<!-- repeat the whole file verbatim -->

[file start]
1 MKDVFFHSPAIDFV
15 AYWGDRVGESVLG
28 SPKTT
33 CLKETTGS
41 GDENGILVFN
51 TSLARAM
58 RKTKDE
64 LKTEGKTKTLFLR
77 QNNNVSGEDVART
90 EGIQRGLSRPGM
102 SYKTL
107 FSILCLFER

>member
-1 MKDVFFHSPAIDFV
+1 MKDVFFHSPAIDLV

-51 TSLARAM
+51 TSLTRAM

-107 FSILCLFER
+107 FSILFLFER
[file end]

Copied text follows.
1 MKDVFFHSPAIDFV
15 AYWGDRVGESVLG
28 SPKTT
33 CLKETTGS
41 GDENGILVFN
51 TSLARAM
58 RKTKDE
64 LKTEGKTKTLFLR
77 QNNNVSGEDVART
90 EGIQRGLSRPGM
102 SYKTL
107 FSILCLFER

>member
-1 MKDVFFHSPAIDFV
+1 MKDVFFHSPAIDLV

-51 TSLARAM
+51 TSLTRAM

-107 FSILCLFER
+107 FSILFLFER